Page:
Fervent online support doesn't necessarily translate into votes, however. The campaign site of Internet favorite Ron Paul drew by far the largest share of traffic among 15 presidential candidates, at 37.9%. The next closest was Huckabee, with 16.4% as of December, according to Hitwise data cited by Borrell. Paul hasn't come close to winning any primaries.There is a different between the supporter and the zealot. Certain campaigns and certain messages connect with both, either or neither. Zealots are rabid fans. They latch on, believe every drip of rhetoric, and rarely let go. Supporters, however, vote. Unless the zealot army generates supporters, the campaign goes nowhere. Howard Dean had the zealots in 2004. Ron Paul has the zealots this cycle. Obama had them early on, and has done a decent job employing them to generate actual supporters.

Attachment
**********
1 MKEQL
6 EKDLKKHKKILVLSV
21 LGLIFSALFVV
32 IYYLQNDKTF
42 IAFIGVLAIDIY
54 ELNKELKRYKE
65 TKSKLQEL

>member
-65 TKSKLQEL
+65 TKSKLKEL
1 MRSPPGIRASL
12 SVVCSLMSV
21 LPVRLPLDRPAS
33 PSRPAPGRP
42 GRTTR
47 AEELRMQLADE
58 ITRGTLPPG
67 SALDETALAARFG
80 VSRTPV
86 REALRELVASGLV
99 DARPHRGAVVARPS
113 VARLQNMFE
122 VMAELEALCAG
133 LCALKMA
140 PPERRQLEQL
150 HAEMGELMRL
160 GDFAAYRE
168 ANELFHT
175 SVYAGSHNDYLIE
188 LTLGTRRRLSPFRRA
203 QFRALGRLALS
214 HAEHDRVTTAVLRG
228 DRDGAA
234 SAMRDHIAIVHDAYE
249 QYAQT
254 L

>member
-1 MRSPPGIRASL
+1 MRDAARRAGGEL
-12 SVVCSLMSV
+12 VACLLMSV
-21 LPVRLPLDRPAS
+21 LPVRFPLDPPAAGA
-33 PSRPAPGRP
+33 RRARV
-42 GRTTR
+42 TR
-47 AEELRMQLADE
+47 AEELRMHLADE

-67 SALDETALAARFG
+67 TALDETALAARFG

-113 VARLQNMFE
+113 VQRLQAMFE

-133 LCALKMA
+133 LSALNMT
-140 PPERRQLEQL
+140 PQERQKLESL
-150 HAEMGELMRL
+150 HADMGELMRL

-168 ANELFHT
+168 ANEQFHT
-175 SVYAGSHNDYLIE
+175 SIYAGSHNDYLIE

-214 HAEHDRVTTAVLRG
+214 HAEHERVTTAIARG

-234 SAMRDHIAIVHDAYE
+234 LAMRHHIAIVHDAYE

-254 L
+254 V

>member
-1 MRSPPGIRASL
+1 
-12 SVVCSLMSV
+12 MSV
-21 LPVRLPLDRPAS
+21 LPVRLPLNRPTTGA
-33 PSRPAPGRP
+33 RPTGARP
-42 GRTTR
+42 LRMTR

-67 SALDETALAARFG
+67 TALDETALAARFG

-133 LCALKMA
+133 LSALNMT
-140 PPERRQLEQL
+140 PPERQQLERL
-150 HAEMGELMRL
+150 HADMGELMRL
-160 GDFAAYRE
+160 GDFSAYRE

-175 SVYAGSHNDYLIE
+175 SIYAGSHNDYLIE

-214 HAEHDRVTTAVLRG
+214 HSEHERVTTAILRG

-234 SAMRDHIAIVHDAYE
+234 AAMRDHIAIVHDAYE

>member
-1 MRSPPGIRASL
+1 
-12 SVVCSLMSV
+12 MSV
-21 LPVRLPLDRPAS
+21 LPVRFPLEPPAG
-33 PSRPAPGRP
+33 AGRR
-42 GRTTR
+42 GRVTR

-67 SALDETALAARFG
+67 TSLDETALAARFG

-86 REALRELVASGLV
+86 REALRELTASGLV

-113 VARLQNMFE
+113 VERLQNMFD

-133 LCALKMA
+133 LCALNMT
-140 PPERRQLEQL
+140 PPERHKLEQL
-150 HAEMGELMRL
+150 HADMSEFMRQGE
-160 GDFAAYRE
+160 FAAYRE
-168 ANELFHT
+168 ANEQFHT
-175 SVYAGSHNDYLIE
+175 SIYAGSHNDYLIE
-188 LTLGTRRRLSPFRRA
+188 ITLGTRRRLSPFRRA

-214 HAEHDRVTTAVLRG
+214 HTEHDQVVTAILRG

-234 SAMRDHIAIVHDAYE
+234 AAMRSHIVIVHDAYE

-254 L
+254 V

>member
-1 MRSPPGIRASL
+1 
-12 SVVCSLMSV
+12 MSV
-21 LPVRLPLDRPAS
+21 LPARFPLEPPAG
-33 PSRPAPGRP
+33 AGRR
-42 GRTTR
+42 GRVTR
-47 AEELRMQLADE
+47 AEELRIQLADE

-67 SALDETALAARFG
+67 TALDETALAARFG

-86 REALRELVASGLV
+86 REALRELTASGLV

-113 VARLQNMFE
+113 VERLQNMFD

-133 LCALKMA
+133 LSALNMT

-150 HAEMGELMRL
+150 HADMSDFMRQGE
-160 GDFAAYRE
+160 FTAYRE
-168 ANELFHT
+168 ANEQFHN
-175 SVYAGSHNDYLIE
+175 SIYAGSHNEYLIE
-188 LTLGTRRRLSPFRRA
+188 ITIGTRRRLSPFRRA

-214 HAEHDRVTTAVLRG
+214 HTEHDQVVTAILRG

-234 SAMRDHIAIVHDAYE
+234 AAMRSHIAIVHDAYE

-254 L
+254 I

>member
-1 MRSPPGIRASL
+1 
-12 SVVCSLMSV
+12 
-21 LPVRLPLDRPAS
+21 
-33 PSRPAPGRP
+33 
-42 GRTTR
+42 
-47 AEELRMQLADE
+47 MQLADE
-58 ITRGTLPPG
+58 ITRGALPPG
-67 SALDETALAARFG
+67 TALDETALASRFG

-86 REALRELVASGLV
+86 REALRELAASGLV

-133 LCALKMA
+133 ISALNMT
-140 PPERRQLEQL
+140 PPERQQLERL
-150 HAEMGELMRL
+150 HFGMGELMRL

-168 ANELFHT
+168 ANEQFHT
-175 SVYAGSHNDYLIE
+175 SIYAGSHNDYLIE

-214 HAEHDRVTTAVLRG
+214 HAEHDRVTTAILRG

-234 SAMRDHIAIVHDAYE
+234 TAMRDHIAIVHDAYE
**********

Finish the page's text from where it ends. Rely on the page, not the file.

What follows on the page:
There is another layer to the numbers presented above. We must not just look at traffic; we must also look at behavior of those that do engage in the conversation. How does a campaign employ the army of zealots to generate supporters? Are potential supporters turned off or engaged by the zealot conversation?